The Magic of Folk Music

Today’s post is dedicated to the folk music movement that enjoyed great popularity in the 60’s and 70’s. I grew up listening to the Beatles and Pete Seeger.  The Beach Boys and Arlo Guthrie.  So as you can see, it was Rock and Folk back then. Folk music is the music of the people. It’s lyrics deal with poverty, injustice and suffering.


I went to a Pete Seeger concert and took my husband, we sat in the grass and the entire audience sang with the band and the birds joined in with enthusiasm. We felt connected to every other person we could see. Pete has passed now but the beauty of his music endures.


Folk music deals with the lives of  “the masses”. The lyrics dealt with the coal miners, the railroad workers, the poor and the ill. It deals with those who are out of work and hungry. Those children who quit school to go to work to prevent the family from starving.


It also celebrates every life, big and successful or small and difficult. Folk music sees us all as equal and essential to the life of this planet. We are all one human species, and dwell upon this planet without borders. What effects you, effects me even if I don’t realize it. I am sure you know many of these songs and I hope you might enjoy singing along.


There is no difference between religions, skin color, ethnicity or how much money you have. It may seem like there are differences, but there aren’t inside where “we really live.”  Inside we are all the same, the children of God. We have bodies that work the same and we are all loved by the Divine. Folk music promotes peace and the atrocities of war. I hope you enjoy my offering today.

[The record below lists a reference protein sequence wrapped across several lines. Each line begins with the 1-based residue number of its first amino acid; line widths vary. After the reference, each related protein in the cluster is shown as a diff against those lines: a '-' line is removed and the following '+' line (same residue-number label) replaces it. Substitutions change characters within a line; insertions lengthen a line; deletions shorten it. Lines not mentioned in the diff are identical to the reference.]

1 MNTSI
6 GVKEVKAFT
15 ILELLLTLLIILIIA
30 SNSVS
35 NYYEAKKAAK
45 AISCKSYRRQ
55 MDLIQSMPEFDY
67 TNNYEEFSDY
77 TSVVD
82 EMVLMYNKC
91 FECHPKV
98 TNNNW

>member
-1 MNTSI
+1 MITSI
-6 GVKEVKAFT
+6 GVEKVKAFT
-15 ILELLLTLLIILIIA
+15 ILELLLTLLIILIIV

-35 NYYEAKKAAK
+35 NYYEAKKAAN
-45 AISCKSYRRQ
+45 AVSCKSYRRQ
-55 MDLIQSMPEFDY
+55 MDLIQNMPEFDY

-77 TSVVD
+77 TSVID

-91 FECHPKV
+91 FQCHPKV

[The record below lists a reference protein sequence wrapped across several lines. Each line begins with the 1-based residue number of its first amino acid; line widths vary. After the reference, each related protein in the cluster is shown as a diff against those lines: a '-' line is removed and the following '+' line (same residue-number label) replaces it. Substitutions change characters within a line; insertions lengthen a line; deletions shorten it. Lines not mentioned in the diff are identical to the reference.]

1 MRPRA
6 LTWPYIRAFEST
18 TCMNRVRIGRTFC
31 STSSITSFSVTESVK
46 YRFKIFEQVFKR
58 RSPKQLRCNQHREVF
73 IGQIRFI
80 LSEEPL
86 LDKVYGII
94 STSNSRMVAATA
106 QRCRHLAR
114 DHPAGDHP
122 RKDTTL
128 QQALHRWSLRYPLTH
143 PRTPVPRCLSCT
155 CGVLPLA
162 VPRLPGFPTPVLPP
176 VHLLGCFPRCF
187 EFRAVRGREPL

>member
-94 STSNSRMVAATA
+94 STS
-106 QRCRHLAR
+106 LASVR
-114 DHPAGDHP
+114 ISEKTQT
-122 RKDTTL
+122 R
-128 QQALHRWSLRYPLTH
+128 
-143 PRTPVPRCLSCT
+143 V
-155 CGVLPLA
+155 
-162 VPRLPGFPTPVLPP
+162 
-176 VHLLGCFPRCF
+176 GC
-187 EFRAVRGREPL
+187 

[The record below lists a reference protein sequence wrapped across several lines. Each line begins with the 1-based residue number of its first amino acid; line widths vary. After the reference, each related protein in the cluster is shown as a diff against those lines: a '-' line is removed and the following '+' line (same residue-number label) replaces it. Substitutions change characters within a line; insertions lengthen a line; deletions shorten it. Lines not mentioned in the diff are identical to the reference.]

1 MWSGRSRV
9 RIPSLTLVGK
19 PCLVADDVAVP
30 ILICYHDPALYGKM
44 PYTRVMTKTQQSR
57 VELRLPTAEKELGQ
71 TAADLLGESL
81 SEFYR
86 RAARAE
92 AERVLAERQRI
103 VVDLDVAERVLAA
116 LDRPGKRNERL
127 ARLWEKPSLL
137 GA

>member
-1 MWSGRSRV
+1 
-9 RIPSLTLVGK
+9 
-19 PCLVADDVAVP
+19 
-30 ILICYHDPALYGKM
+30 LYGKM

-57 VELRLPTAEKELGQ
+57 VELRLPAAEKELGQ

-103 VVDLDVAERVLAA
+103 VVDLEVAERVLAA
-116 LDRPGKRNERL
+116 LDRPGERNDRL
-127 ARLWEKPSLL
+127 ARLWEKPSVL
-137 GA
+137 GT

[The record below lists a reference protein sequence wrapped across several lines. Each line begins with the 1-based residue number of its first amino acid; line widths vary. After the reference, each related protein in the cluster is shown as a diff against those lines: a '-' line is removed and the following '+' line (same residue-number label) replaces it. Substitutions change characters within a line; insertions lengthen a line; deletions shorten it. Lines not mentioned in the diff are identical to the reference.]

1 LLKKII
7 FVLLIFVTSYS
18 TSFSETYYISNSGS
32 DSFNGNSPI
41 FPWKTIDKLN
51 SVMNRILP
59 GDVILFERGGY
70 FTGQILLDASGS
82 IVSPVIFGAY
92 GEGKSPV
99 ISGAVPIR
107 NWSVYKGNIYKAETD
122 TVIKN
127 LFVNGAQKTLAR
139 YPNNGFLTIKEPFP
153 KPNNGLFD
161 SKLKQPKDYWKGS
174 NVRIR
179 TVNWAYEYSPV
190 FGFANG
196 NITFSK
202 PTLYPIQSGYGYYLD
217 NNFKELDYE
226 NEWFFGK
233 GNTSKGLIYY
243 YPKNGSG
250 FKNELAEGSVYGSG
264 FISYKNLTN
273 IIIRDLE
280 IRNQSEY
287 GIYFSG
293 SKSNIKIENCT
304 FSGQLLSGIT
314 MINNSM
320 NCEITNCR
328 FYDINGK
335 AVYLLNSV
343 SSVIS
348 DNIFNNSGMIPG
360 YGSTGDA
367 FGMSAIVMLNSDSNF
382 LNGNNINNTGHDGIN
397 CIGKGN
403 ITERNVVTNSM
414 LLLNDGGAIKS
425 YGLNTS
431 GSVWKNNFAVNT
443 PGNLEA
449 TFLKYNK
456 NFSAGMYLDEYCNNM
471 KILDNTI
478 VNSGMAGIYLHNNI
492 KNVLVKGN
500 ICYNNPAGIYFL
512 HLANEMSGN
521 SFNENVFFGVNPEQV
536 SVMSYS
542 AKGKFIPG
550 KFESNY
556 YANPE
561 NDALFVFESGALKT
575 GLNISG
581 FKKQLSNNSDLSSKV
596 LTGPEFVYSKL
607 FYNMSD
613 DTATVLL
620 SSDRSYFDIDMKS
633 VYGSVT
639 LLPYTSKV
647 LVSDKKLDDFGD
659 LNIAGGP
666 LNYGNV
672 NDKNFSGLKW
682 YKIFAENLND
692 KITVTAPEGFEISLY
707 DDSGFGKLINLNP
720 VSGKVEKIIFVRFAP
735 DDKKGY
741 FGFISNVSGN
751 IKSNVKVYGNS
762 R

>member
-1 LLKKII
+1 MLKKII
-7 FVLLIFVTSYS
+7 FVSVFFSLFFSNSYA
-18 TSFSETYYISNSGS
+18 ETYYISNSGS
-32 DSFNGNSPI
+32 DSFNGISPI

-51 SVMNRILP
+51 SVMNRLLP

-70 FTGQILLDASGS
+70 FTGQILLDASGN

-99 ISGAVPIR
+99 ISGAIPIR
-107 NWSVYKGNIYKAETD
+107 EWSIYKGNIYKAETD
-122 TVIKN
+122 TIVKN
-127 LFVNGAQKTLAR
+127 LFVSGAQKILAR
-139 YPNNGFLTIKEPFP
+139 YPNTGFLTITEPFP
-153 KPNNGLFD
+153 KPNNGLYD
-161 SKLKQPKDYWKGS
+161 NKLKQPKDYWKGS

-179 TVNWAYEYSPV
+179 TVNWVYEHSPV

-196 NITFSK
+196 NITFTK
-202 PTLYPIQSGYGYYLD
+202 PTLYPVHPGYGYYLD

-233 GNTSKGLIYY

Khalil Gibran's heart






photographed and copyrighted by Barbara Mattio 2015

Photographed and copyrighted by Barbara Mattio 2014



12 thoughts on “The Magic of Folk Music

  1. Jackie Saulmon Ramirez says:

    The Kingston Trio was one of my favorites. 🙂

  2. inavukic says:

    And folk music keeps our roots strong 🙂

  3. Joanne Corey says:

    I loved that Pete Seeger kept on singing, playing his banjo, and fighting for environmental protection, even when he was over 90. He helped us NYers fight against high volume hydrofracking in the years before his death, which was so heartwarming and moving for all of us.

  4. Tish Farrell says:

    Poverty is a weapon of mass destruction: yes indeed, and wilfully visited on many communities of the world by unscrupulous corporations that neither pay their taxes to the host countries, nor to their own governments. Here and there they throw in a bit of war mongering and environmental despoliation. Everybody loses – well, apart from the corporations and their CEOs and shareholders. And so yes, let’s hear it for Pete and all those who join hands and follow in his footsteps. I think we might need to sing more loudly though 🙂

  5. lenasclove says:

    Thank you so much for your post! I am so glad to have found your blog! I grew up attending a Seeger summer camp, and Pete, Woody, Arlo…these are the voices of my childhood (even though I was born in 1991! ) I love seeing things written about these incredible human beings and their legacies. I’ve written a bit about them as well, in case you’re interested!

  6. I don’t think it any accident that folk music, which speaks from the heart of people, has also spoken for social justice for others not just ourselves. :-).

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